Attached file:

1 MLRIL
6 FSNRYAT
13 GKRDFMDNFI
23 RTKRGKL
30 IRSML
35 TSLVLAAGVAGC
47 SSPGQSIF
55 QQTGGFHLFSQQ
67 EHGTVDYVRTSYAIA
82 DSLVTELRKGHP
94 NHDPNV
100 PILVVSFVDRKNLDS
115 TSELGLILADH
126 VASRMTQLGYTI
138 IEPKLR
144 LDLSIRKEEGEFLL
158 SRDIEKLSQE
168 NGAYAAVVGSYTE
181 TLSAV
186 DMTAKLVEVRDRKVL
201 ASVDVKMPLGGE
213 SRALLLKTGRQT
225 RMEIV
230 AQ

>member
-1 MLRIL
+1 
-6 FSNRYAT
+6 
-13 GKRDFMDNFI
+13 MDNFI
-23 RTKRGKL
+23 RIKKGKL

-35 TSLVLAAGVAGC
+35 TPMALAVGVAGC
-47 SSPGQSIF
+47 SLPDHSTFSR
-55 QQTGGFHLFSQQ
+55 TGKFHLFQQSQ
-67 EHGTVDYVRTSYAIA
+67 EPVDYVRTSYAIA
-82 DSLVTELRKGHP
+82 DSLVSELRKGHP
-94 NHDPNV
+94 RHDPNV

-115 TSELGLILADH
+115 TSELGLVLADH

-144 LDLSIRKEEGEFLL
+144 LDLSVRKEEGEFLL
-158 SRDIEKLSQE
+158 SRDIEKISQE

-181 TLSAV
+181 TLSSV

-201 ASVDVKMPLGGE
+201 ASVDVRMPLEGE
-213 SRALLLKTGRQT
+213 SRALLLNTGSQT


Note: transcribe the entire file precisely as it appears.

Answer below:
1 MLRIL
6 FSNRYAT
13 GKRDFMDNFI
23 RTKRGKL
30 IRSML
35 TSLVLAAGVAGC
47 SSPGQSIF
55 QQTGGFHLFSQQ
67 EHGTVDYVRTSYAIA
82 DSLVTELRKGHP
94 NHDPNV
100 PILVVSFVDRKNLDS
115 TSELGLILADH
126 VASRMTQLGYTI
138 IEPKLR
144 LDLSIRKEEGEFLL
158 SRDIEKLSQE
168 NGAYAAVVGSYTE
181 TLSAV
186 DMTAKLVEVRDRKVL
201 ASVDVKMPLGGE
213 SRALLLKTGRQT
225 RMEIV
230 AQ

>member
-1 MLRIL
+1 
-6 FSNRYAT
+6 
-13 GKRDFMDNFI
+13 MDNFI
-23 RTKRGKL
+23 RIKKGKL

-35 TSLVLAAGVAGC
+35 TPMALAVGVAGC
-47 SSPGQSIF
+47 SLPDHSTFSR
-55 QQTGGFHLFSQQ
+55 TGKFHLFQQSQ
-67 EHGTVDYVRTSYAIA
+67 EPVDYVRTSYAIA
-82 DSLVTELRKGHP
+82 DSLVSELRKGHP
-94 NHDPNV
+94 RHDPNV

-115 TSELGLILADH
+115 TSELGLVLADH

-144 LDLSIRKEEGEFLL
+144 LDLSVRKEEGEFLL
-158 SRDIEKLSQE
+158 SRDIEKISQE

-181 TLSAV
+181 TLSSV

-201 ASVDVKMPLGGE
+201 ASVDVRMPLEGE
-213 SRALLLKTGRQT
+213 SRALLLNTGSQT